Posts Tagged ‘kampala’


Wednesday, February 10, 2010

Kampala, Uganda

Sorry for the unannounced hiatus.  I’m in Uganda for work. Pushing my way through the narrow aisles of Owino market in Kampala the other day, I turned a corner ot face this: a plastic bag bearing President Obama’s face with “Best of Luck” written accross the top.  Profoundly depressing on a number of levels.

More images of Ugandan trash on Facebook.

Upcycle my ride

Wednesday, May 20, 2009

Check it: a group of students from Makerere University in Kampala, Uganda designed this “poor man’s car” from upcycled farm equipment and other salvaged materials, including an engine ripped from an old maize grinding mill.

Photo by  Dr. Yasin Naku Ziraba via

Photo by Dr. Yasin Naku Ziraba via

Supercool. To all who say Makerere has slipped in quality and no longer deserves the “Harvard of Africa” rep, I have two words for you: pooh and pooh.

Note: I found the post about this project via Nubian Cheetah, a blog suggested to me by Google Reader, presumably because of my ever-growing folder of African blogs. Yay technology.

Flipping the flop

Tuesday, May 19, 2009

While in Kampala a few weeks ago, I stopped in at one of my favorite stores in the world, Banana Boat, and went on a semi-conflicted shopping spree among their fine upcycled crafts made by women’s collectives from all over Africa. I bought up a dozen strands of Ugandan paper beads for my girlfriends, homemade soap wrapped in homemade paper for my colleagues and a collection of small creatures fashioned out of bottle caps including this three piece band, now residing at my friend’s music studio in Brooklyn.

Bottlcap boogie

Bottlecap boogie

Ok, full disclosure. I went more than once and to more than one Banana Boat location during my week in Uganda. I couldn’t help it. While normally I try to buck the inner American, my desire to consume flares at the sight of trash. The the irony of upcylcing is that it makes me want to buy MORE.

The first wave of  my Banana Boat binge was stopped short by the pricetag on a string of plastic foam beads. The moment I saw them, I knew they were made of old flip flops—likely washed up on the shores of Kenya—and, because of this, I grabbed them up. But then I saw they cost roughly $30 U.S. and I looked again and decided, actually, big foam beads on a short choker strand might be a little too UN chic for my blood. So I set down the hideous necklace and made my way deliberately to the woven basket and cardboard diorama section of the store.

It was hard to walk away. Physically hard, because my urge to buy something was so strong it nearly made me twitchy. The little voices in my head debated the novelty of flip flop jewelry versus the reality of its ugliness, the feel good return of purchasing upcyled crafts from women’s collectives versus my uneasiness with the price, the uniqueness of the product versus the fancy UniquEco logo. One of the necklaces had a tag declaring “flipflop (i was)”. I took note of the confirmation that these were indeed flipped flops upcycled by Kenyan fishing communities. And I took note of the all lowercase tagline and pretentious use of parentheses. Ugh, I thought, branding.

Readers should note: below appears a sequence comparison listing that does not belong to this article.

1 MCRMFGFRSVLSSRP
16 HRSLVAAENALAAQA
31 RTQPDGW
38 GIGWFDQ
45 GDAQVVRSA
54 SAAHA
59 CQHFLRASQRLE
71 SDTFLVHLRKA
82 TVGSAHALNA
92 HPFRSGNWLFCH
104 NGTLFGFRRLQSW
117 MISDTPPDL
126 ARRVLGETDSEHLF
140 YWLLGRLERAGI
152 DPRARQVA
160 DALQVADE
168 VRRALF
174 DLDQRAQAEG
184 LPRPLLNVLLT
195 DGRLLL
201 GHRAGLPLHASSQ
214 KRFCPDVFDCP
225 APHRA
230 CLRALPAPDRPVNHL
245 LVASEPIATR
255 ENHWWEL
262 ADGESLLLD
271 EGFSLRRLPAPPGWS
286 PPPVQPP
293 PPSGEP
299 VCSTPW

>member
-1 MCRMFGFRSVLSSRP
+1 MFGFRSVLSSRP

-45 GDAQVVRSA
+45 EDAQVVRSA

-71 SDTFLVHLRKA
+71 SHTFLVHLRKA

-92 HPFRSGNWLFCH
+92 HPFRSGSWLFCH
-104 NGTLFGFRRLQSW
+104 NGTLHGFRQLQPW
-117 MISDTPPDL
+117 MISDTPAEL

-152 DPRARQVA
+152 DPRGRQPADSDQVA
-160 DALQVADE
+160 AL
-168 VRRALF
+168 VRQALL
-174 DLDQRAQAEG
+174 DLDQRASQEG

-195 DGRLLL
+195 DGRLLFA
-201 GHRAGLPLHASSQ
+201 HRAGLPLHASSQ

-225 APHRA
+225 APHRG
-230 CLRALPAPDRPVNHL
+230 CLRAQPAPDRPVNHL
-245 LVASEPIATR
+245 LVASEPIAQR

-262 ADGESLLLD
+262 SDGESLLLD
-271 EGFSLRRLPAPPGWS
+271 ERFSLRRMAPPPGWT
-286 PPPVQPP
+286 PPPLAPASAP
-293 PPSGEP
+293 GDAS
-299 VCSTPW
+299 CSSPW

I left the store feeling very proud of my resolve.

The next day I dropped $50 on a hot pink rhino doll/statuette from the same company. It’s adorable with a sleek and marbled hide created by a fused pile of flip flops of similar but not identical colors. This, I thought, will liven up my bookshelf. Or hip up my office. It carries a message that is both political and fun. It will make for a cool blog post and spread envy among my friends. I NEED this.

More tales to come of Kenya and consumption.

Postcard from Kampala

Monday, April 27, 2009
Marabou storks trash digging through trash in Kampala

Marabou storks digging through trash in Kampala

Posting may be light or Victor-centric this week as I (Leila) am in Uganda for the day job. While waiting for my ride outside of the Statistics House in Kampala today, I noticed some Marabou storks lunching in a parkinglot accross the street and promptly dashed over, in heels and through a lot of mud, to take some photos. Let me tell you, I’ve always found the Marabou storks nesting in treetops around the city a bit creepy when overhead. They are even more so up close and on the ground. And so BIG. Imagine if pidgeons were larger than our children!

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